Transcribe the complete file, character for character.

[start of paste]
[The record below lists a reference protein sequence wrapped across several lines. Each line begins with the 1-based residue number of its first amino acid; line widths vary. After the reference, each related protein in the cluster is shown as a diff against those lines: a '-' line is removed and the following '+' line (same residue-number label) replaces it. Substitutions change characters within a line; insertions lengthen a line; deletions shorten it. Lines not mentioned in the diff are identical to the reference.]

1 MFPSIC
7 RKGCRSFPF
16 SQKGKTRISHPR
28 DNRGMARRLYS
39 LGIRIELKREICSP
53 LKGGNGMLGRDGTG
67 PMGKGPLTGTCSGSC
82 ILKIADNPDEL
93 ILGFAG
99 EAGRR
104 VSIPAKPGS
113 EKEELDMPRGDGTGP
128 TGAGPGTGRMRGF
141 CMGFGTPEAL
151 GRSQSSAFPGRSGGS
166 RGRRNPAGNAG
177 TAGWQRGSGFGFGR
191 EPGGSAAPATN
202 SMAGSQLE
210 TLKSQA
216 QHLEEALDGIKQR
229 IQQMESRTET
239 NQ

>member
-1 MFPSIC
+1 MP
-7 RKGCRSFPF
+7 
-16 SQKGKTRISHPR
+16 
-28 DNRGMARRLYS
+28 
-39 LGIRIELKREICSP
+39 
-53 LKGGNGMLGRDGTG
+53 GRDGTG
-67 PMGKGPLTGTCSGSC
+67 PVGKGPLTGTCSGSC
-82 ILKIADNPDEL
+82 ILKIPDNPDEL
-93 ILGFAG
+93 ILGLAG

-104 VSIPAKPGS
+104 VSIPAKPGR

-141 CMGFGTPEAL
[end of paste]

[The record below lists a reference protein sequence wrapped across several lines. Each line begins with the 1-based residue number of its first amino acid; line widths vary. After the reference, each related protein in the cluster is shown as a diff against those lines: a '-' line is removed and the following '+' line (same residue-number label) replaces it. Substitutions change characters within a line; insertions lengthen a line; deletions shorten it. Lines not mentioned in the diff are identical to the reference.]

1 MFPSIC
7 RKGCRSFPF
16 SQKGKTRISHPR
28 DNRGMARRLYS
39 LGIRIELKREICSP
53 LKGGNGMLGRDGTG
67 PMGKGPLTGTCSGSC
82 ILKIADNPDEL
93 ILGFAG
99 EAGRR
104 VSIPAKPGS
113 EKEELDMPRGDGTGP
128 TGAGPGTGRMRGF
141 CMGFGTPEAL
151 GRSQSSAFPGRSGGS
166 RGRRNPAGNAG
177 TAGWQRGSGFGFGR
191 EPGGSAAPATN
202 SMAGSQLE
210 TLKSQA
216 QHLEEALDGIKQR
229 IQQMESRTET
239 NQ

>member
-1 MFPSIC
+1 MP
-7 RKGCRSFPF
+7 
-16 SQKGKTRISHPR
+16 
-28 DNRGMARRLYS
+28 
-39 LGIRIELKREICSP
+39 
-53 LKGGNGMLGRDGTG
+53 GRDGTG
-67 PMGKGPLTGTCSGSC
+67 PVGKGPLTGTCSGSC
-82 ILKIADNPDEL
+82 ILKIPDNPDEL
-93 ILGFAG
+93 ILGLAG

-104 VSIPAKPGS
+104 VSIPAKPGR

-141 CMGFGTPEAL